An Examination of Developmental Cascades of Risk from Childhood to Adulthood

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Clark, Heather Jeanne




A robust body of research connects both antisocial behaviour and low self-control in childhood to a number of diverse problems in adulthood including antisocial and criminal behaviour, poor employment, mental health problems, and poor health (Caspi, Wright, Moffitt, & Silva, 1998; Champion, Goodall, & Rutter, 1995; Masten et al., 2010; Kosterman et al., 2010; Moffitt, Caspi, Harrington, & Milne, 2002; Moffitt et al., 2011; Wiesner et al., 2003). Although a significant body of research has identified a large number of risk and protective factors related to antisocial and criminal behaviour, we still lack an understanding of the developmental chain and causal mechanisms that lead to antisocial behaviour and related problems (Day, Wanklyn, & Yessine, 2014; Frick, 2012). The current study applied developmental cascade analysis to examine competing theoretical models regarding the mechanisms that connect parenting, self-control, antisocial behaviour, academic success and internalizing problems from ages 8 to 32. Data included 411 boys from the Cambridge Study of Delinquent Development study (CSDD). Results indicated the relationships between parenting, self-control, antisocial behaviour, and academic success are multidirectional. Parenting impacted antisocial behaviour and antisocial behaviour also impacted parenting from childhood into adolescence. Additionally, the study also found antisocial behaviour impacted self-control whereas there was only limited evidence for self-control impacting antisocial behaviour. While prior research has reported robust associations between self-control and antisocial behaviour (e.g., Pratt & Cullen, 2000), little research has tested potential bidirectional relationships. These results have important implications for theories such as the general theory of crime (Gottfredson & Hirschi, 1990). Results examining life success at age 32 reported that the relationship between antisocial behaviour at age 14 and antisocial lifestyle at age 32 varied across two measures of self-control: impulsivity and daring. These results suggest that considering different aspects or dimensions of self-control on antisocial behaviour are important.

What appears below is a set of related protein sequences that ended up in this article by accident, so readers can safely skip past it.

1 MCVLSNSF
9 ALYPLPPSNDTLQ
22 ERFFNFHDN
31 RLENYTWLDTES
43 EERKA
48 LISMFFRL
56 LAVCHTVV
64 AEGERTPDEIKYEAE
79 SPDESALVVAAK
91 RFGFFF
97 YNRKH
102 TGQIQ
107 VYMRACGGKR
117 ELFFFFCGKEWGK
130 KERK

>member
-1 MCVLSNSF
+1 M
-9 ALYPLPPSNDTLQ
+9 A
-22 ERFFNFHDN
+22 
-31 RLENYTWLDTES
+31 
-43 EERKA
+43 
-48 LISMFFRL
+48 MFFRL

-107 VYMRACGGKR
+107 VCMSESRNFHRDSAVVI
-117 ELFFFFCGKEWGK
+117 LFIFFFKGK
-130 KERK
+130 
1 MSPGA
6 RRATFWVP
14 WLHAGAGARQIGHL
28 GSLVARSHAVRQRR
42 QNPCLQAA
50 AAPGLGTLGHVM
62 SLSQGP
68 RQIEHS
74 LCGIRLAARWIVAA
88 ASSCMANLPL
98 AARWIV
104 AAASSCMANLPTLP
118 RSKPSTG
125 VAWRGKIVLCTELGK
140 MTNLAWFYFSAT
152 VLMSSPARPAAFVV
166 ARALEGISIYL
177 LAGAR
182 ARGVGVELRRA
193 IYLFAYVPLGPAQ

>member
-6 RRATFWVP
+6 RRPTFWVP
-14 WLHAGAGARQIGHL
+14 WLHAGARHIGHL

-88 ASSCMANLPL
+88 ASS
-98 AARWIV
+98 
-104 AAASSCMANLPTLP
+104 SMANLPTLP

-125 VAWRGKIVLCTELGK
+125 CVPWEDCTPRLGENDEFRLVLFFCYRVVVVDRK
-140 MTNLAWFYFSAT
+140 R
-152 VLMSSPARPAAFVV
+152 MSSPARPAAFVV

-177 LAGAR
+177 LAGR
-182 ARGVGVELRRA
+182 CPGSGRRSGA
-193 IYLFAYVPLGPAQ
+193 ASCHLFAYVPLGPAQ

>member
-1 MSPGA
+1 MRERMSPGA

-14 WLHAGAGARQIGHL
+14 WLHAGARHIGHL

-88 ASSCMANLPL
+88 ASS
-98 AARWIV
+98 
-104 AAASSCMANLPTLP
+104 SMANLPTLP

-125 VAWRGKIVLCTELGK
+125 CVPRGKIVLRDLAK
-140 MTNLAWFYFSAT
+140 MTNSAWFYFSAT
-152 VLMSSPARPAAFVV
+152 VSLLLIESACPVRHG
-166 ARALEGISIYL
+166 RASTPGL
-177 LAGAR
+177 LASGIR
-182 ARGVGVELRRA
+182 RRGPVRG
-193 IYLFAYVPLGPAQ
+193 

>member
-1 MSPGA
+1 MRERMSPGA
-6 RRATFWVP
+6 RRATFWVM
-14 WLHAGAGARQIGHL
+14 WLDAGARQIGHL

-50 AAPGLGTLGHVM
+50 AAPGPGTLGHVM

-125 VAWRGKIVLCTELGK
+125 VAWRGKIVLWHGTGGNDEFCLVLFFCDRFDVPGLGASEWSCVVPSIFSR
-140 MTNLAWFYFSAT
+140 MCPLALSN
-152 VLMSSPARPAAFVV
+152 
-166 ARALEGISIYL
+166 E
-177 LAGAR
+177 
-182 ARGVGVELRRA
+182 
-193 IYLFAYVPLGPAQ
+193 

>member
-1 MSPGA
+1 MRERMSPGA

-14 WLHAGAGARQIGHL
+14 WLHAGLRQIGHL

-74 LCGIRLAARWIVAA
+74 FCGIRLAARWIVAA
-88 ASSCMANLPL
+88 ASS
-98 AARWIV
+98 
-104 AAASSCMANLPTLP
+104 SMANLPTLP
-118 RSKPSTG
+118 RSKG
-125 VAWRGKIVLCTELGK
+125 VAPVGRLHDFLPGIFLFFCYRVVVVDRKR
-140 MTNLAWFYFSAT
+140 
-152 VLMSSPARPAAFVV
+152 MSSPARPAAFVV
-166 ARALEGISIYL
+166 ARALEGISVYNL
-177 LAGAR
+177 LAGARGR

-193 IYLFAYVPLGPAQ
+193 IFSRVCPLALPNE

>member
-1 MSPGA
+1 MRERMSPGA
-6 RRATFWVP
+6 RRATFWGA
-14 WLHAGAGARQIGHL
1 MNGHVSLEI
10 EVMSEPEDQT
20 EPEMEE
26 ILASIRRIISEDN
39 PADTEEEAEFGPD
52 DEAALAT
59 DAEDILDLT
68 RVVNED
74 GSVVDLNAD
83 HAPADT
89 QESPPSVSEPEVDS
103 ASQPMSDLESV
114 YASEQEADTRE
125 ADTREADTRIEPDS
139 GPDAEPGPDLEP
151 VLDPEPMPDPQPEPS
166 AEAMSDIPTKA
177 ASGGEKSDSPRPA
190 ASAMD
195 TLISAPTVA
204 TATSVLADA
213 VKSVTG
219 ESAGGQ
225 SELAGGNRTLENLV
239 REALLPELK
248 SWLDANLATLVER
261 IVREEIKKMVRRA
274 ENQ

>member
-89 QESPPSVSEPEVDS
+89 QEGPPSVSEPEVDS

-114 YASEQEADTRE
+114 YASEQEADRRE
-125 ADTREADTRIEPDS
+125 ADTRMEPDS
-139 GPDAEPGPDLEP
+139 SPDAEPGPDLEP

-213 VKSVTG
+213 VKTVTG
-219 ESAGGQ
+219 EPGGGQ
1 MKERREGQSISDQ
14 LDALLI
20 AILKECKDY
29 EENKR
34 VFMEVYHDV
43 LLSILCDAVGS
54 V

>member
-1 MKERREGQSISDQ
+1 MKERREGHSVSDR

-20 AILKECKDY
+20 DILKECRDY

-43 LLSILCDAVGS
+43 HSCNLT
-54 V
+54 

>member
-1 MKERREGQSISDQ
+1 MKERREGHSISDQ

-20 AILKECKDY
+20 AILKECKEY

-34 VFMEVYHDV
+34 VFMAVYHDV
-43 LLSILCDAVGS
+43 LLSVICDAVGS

Psychology - Developmental




Carleton University

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